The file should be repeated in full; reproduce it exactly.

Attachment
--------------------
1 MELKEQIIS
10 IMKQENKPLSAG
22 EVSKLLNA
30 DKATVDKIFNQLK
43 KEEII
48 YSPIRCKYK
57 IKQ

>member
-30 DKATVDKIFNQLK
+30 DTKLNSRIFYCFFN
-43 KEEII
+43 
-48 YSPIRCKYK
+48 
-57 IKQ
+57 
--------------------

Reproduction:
1 MELKEQIIS
10 IMKQENKPLSAG
22 EVSKLLNA
30 DKATVDKIFNQLK
43 KEEII
48 YSPIRCKYK
57 IKQ

>member
-30 DKATVDKIFNQLK
+30 DTKLNSRIFYCFFN
-43 KEEII
+43 
-48 YSPIRCKYK
+48 
-57 IKQ
+57 